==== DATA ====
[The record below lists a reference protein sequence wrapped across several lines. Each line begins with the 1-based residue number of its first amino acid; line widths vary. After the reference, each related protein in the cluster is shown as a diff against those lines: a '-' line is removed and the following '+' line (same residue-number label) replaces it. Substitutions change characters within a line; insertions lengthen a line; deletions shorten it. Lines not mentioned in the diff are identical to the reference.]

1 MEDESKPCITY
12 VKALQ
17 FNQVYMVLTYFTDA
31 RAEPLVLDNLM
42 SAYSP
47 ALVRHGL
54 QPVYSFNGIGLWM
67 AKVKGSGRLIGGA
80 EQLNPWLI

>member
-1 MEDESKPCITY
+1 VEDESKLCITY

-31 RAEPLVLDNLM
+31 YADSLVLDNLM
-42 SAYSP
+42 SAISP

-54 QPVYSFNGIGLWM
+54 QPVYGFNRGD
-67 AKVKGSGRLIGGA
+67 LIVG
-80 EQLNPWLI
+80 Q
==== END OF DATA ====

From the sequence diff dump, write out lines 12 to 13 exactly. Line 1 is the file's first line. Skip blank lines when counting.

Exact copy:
-1 MEDESKPCITY
+1 VEDESKLCITY